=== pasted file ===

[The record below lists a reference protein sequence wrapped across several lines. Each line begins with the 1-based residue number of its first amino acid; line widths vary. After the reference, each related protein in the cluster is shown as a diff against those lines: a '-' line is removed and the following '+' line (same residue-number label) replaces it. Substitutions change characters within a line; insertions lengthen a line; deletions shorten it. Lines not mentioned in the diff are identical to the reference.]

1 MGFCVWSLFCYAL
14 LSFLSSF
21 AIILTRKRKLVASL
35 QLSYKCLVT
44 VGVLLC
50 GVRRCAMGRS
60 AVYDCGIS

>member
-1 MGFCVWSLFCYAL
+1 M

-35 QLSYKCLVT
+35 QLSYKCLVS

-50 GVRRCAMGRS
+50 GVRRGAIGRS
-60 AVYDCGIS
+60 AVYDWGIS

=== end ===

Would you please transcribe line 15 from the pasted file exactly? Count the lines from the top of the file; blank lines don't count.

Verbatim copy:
+50 GVRRGAIGRS